Willie Young is a pass rusher. More than a sack per game over the last four games. And he really doesn’t care whether you know that he’s coming on a rush or dropping back into pass coverage as a not-defensive-end (more on that in a moment).

“I’m certain they know when I’m coming,” Young deadpanned on Wednesday. “I’m usually slobbering at the mouth, nose dripping with blood, just about, so they know when I’m coming.

“They know when I’m not coming because I’m crying. Tears are coming down my face because I’m not able to rush the quarterback. So it’s very distinctive when I’m coming in and when I’m not.”

Not rushing lead to breaking out in a rash? “No rashes yet,” Young said, “but the situations haven’t called for rashes yet.”

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It might. Young, a career hand-on-the-ground defensive left end, has a daily “argument” with defensive coordinator Vic Fangio that consists of a look between them when Fangio uses the “L” word – “linebacker” – to him.

As far as Young’s playful insistence on being called a defensive end, “Right, well, whatever,” Fangio said, laughing. “He’s the end man on the line of scrimmage and whether you’re in a 3-4, 4-3 or nickel; there’s a ton of carryover.”


Longtime end Jared Allen had the starting outside right linebacker spot to open the season and even started the first three games there before conceding he couldn’t play the position and asking for a trade. After the situation bottomed out in Seattle, the Bears obliged and sent him to the Carolina Panthers.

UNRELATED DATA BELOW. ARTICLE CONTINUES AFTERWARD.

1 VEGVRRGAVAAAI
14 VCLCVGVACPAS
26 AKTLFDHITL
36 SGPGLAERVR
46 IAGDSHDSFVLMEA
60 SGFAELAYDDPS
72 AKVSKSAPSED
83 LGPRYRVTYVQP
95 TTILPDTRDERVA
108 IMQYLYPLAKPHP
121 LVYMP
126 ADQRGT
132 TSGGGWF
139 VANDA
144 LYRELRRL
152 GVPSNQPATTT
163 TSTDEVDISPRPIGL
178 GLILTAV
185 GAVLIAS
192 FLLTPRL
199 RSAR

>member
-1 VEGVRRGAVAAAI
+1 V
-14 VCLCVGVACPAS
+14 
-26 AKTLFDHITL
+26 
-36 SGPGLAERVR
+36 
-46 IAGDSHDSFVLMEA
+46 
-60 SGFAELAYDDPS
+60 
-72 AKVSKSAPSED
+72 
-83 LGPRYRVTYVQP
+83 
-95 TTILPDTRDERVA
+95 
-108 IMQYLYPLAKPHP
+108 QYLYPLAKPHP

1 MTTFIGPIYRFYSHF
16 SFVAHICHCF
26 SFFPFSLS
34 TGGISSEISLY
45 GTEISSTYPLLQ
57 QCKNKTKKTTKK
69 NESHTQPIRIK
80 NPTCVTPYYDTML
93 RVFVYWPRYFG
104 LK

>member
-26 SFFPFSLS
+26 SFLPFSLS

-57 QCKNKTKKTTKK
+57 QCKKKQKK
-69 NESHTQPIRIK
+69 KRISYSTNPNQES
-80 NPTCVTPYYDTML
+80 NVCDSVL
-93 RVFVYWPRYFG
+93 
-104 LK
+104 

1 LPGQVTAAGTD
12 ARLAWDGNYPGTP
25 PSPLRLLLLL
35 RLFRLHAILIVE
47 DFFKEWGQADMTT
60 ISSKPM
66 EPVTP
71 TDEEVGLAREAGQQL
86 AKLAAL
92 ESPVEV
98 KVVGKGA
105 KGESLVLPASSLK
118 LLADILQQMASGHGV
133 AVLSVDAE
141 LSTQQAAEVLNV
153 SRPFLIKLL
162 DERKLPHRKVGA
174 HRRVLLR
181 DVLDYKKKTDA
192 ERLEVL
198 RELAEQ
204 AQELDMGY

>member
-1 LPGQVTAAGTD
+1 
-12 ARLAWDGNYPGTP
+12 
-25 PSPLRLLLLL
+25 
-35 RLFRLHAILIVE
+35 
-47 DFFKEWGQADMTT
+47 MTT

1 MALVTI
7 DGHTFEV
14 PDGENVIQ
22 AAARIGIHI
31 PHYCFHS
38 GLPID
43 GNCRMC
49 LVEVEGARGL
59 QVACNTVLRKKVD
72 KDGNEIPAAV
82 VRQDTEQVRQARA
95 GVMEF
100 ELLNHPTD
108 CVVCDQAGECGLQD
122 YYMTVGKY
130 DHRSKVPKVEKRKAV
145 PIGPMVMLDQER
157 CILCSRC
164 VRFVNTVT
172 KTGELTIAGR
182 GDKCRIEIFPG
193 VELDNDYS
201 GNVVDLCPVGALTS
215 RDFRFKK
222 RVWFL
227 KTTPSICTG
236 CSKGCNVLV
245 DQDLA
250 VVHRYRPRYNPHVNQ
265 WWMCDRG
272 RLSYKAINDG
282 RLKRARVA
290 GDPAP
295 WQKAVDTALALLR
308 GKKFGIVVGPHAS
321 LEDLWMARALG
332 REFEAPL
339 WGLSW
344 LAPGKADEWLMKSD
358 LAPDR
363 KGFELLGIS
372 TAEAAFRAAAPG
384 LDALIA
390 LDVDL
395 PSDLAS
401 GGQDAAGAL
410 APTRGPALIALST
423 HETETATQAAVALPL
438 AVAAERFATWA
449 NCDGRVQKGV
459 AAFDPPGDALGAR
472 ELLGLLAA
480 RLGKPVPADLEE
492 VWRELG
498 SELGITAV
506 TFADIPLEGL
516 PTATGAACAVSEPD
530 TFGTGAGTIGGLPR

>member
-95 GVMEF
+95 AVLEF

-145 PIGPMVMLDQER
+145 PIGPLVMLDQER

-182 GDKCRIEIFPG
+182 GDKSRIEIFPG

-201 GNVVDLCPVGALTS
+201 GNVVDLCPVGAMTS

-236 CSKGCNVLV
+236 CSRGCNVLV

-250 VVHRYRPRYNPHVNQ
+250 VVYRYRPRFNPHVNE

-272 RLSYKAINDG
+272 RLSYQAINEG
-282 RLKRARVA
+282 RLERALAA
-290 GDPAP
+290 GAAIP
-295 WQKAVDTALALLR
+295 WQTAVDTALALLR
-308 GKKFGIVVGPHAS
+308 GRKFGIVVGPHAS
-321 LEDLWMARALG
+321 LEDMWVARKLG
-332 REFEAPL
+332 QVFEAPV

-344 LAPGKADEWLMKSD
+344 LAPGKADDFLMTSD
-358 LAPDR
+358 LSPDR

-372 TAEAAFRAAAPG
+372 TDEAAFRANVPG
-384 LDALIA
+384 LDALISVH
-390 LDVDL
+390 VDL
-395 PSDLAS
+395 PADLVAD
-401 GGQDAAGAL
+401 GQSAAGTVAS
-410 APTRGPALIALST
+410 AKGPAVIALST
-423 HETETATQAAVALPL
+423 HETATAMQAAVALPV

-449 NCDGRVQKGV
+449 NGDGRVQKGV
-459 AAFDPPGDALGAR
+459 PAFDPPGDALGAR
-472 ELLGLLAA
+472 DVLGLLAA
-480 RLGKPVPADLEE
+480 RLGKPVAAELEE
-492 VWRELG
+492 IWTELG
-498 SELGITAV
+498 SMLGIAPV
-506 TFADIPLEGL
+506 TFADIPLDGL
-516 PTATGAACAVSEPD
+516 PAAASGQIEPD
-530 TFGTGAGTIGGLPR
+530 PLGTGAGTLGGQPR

Young, on the other hand, has more than successfully made the transition from that straight 4-3 defensive end to “that other position,” he said, smiling as he refuses to use the “L” word referring to himself. And grudgingly, he admits that the move has made him a better football player.

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“In all honesty, yes,” Young said. “Just understanding what the secondary goes through, based on what kind of routes, why the quarterback is able to get rid of the ball so fast, understanding the coverage on the back side of it reinforces me when I’m in the rush.

“I don’t have time to play around. I’ve got to get to where I’ve got to go right now because if I’m not, that ball is coming out fast and I’m not even giving myself a chance to help the team and help my secondary with the coverage and the rush.”